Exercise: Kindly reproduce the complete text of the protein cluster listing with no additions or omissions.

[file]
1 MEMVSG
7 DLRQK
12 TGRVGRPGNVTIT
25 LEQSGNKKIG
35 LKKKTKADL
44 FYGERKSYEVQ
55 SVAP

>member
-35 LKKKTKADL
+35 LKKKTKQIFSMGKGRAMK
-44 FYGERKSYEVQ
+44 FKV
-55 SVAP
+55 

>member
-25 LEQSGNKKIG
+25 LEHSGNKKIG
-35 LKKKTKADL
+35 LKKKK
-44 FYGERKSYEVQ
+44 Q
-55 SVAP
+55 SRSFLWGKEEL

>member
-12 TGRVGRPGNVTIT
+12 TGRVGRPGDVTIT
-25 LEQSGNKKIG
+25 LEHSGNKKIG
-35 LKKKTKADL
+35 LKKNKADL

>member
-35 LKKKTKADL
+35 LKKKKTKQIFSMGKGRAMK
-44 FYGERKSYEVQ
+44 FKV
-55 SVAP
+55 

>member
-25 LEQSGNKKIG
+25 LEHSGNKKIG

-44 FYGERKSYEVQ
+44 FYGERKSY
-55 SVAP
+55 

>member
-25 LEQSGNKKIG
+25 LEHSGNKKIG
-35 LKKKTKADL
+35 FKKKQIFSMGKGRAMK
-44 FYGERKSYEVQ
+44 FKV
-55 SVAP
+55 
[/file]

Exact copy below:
1 MEMVSG
7 DLRQK
12 TGRVGRPGNVTIT
25 LEQSGNKKIG
35 LKKKTKADL
44 FYGERKSYEVQ
55 SVAP

>member
-35 LKKKTKADL
+35 LKKKTKQIFSMGKGRAMK
-44 FYGERKSYEVQ
+44 FKV
-55 SVAP
+55 

>member
-25 LEQSGNKKIG
+25 LEHSGNKKIG
-35 LKKKTKADL
+35 LKKKK
-44 FYGERKSYEVQ
+44 Q
-55 SVAP
+55 SRSFLWGKEEL

>member
-12 TGRVGRPGNVTIT
+12 TGRVGRPGDVTIT
-25 LEQSGNKKIG
+25 LEHSGNKKIG
-35 LKKKTKADL
+35 LKKNKADL

>member
-35 LKKKTKADL
+35 LKKKKTKQIFSMGKGRAMK
-44 FYGERKSYEVQ
+44 FKV
-55 SVAP
+55 

>member
-25 LEQSGNKKIG
+25 LEHSGNKKIG

-44 FYGERKSYEVQ
+44 FYGERKSY
-55 SVAP
+55 

>member
-25 LEQSGNKKIG
+25 LEHSGNKKIG
-35 LKKKTKADL
+35 FKKKQIFSMGKGRAMK
-44 FYGERKSYEVQ
+44 FKV
-55 SVAP
+55 